Real things in the darkness seem no realer than dreams. — from Tale of Genji
Lady Murasaki, lady-in-waiting at the Imperial Court during Japan’s Heian period, ostensibly wrote Tale of Genji to entertain Empress Akiko. However, her clever sketch of court life became instantly popular and a thousand years later, many consider her to be the first modern novelist.
According to legend, when the empress asked her to write a new tale, Lady Murasaki went on pilgrimage to Ishayama-dera, a day’s journey east of court in Kyoto. There at the temple, she saw the full August moon shining in the waters of Lake Biwa and was inspired to begin her tale of Genji, a courtly lover who has been unjustly exiled. Although her work is written in prose, embedded in the text are 800 waka poems — 31 syllables contained in 5 lines — most of them written by Genji as a way to enthrall the many women he loves and seduces.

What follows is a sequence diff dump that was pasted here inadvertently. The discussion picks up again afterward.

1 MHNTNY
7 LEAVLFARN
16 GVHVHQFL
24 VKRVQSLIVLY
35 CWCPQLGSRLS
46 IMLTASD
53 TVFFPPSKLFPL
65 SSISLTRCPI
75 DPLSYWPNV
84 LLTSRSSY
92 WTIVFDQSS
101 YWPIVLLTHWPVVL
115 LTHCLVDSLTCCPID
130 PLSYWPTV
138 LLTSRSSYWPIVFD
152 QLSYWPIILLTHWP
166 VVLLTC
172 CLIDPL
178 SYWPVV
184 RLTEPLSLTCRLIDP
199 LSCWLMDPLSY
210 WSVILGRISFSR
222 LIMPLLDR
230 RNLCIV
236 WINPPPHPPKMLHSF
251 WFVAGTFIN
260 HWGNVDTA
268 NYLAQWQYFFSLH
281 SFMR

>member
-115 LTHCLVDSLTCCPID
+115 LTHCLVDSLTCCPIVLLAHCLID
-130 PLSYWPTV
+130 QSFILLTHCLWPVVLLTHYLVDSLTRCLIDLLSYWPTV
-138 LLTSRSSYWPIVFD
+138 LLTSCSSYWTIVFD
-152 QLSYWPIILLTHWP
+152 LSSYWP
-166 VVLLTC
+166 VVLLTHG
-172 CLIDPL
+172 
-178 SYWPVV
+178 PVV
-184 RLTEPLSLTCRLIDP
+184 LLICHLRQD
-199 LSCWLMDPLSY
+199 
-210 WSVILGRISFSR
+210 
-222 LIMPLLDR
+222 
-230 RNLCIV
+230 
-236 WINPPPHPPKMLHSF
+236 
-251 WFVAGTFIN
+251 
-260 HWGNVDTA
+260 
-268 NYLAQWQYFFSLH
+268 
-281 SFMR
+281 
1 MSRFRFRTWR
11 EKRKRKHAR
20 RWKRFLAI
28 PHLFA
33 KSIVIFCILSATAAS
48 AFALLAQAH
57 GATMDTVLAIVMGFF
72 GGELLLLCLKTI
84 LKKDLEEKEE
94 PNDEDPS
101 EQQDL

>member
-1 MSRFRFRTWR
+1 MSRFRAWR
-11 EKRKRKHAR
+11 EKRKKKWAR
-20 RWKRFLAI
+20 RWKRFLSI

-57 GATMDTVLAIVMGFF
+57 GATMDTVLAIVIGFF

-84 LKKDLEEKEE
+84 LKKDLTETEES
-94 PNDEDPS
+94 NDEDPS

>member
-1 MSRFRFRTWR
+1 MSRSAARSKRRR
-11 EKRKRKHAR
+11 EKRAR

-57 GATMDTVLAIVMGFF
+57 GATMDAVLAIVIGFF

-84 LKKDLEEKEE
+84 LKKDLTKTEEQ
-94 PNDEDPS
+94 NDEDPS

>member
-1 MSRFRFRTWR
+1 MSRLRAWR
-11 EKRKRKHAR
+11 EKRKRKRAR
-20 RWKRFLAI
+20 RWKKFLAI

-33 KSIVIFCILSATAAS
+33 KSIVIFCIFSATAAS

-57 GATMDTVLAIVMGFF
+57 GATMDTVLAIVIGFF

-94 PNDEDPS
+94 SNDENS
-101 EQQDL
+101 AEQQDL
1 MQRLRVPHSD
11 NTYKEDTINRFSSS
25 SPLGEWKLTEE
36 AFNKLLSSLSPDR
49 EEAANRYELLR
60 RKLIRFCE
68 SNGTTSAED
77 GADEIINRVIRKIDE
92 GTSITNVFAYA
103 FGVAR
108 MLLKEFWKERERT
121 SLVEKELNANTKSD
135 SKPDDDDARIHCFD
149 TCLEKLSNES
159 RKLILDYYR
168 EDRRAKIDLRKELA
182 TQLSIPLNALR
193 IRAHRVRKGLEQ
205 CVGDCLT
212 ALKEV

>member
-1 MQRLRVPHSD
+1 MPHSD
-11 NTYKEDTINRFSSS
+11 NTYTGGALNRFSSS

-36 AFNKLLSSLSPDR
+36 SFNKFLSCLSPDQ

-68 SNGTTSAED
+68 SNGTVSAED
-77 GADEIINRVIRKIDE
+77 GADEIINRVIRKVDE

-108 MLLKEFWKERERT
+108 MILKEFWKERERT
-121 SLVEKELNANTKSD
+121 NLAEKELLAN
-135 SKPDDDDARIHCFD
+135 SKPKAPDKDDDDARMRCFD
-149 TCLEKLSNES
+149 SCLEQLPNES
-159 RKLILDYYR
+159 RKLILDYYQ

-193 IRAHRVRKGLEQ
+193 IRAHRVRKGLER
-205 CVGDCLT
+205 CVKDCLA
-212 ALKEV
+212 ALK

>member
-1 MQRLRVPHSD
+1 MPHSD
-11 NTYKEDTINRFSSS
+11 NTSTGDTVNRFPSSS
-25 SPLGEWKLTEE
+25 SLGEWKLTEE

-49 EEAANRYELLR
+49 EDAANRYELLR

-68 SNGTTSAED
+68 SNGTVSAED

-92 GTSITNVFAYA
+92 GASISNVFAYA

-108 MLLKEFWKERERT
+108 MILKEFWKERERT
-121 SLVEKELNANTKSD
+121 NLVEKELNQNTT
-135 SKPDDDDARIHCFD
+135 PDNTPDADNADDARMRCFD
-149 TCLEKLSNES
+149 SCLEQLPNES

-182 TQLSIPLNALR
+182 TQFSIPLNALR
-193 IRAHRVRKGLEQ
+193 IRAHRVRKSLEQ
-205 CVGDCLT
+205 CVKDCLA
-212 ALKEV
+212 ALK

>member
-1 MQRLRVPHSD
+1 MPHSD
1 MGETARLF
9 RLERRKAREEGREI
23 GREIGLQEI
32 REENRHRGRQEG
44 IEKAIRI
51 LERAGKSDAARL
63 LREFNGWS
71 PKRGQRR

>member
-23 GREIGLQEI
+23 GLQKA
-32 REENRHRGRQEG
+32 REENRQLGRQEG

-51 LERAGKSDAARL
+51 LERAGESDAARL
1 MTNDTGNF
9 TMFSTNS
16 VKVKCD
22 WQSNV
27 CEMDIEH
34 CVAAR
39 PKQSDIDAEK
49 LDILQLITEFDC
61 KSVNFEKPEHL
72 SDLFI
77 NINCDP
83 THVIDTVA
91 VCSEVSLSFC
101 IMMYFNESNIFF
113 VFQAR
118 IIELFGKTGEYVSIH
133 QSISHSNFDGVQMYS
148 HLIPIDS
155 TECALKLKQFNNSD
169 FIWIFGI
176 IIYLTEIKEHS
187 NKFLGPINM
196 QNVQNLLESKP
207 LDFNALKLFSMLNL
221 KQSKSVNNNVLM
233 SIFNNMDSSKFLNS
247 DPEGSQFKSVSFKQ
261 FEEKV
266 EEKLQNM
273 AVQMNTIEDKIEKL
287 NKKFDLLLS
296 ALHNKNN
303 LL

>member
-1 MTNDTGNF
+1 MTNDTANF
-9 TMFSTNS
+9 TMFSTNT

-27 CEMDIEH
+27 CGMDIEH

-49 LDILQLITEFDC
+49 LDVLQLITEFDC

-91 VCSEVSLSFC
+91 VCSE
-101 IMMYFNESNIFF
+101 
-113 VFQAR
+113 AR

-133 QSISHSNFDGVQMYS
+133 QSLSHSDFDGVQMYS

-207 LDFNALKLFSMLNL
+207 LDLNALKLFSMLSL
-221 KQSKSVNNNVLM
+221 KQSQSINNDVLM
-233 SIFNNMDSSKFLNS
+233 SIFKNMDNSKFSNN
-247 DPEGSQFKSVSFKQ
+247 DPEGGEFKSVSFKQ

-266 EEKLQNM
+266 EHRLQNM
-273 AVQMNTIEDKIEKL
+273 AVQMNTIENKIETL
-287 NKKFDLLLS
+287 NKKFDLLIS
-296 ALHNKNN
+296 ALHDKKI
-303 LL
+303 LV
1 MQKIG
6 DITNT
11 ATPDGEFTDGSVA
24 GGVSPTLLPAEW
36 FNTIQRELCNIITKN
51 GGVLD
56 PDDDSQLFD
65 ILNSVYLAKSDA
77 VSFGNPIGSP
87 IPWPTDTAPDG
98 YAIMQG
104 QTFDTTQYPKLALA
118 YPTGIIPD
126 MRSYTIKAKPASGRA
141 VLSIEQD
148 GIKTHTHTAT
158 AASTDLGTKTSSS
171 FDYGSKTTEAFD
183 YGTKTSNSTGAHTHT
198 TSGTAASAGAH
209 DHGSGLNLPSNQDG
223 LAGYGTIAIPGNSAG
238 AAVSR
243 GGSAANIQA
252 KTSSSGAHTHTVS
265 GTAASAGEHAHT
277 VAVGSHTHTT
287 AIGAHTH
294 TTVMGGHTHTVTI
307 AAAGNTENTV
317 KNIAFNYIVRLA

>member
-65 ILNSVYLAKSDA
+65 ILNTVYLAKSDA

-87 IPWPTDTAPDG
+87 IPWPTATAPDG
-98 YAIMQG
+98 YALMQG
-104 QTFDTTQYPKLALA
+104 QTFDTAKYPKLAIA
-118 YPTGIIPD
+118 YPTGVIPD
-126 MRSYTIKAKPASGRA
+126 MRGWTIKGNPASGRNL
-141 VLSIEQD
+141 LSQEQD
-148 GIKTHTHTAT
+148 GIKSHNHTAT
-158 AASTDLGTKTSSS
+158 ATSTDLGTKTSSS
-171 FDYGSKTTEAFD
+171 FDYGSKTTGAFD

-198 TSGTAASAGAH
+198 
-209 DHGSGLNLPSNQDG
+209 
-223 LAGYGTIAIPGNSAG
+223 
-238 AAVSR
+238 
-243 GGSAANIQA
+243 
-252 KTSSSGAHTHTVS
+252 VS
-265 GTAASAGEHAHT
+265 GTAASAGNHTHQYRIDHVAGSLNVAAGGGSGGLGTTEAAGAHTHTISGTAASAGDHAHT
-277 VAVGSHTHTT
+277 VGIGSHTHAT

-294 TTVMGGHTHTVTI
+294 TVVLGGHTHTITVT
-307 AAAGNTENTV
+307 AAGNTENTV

In the refined culture of the Heian period, the love poem was a staple of court life, so it seemed only fitting to represent the substance of Murasaki’s work with another equally glorious staple of life — fragrant white rice. Over this full bowl of rice, which looks something like a full moon, is laid a pungent shiso leaf and a curl of yuzu zest. Hints of citrusy hinoki wood and lake water softly accent a forgotten cup of green tea as our author begins her masterpiece.
Notes: fragrant white rice, shiso leaf, bitter yuzu zest, hinoki wood, green tea, lakewater